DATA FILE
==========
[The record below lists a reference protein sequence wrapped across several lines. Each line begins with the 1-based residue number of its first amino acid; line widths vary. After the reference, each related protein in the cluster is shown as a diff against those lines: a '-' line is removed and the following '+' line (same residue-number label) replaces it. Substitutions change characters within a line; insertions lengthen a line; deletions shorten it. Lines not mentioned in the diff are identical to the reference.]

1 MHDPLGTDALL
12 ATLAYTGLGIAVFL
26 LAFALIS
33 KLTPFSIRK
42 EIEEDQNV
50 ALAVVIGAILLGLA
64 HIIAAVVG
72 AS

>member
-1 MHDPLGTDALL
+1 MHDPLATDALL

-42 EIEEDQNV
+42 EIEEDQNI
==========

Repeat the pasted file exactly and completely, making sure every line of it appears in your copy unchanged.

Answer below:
[The record below lists a reference protein sequence wrapped across several lines. Each line begins with the 1-based residue number of its first amino acid; line widths vary. After the reference, each related protein in the cluster is shown as a diff against those lines: a '-' line is removed and the following '+' line (same residue-number label) replaces it. Substitutions change characters within a line; insertions lengthen a line; deletions shorten it. Lines not mentioned in the diff are identical to the reference.]

1 MHDPLGTDALL
12 ATLAYTGLGIAVFL
26 LAFALIS
33 KLTPFSIRK
42 EIEEDQNV
50 ALAVVIGAILLGLA
64 HIIAAVVG
72 AS

>member
-1 MHDPLGTDALL
+1 MHDPLATDALL

-42 EIEEDQNV
+42 EIEEDQNI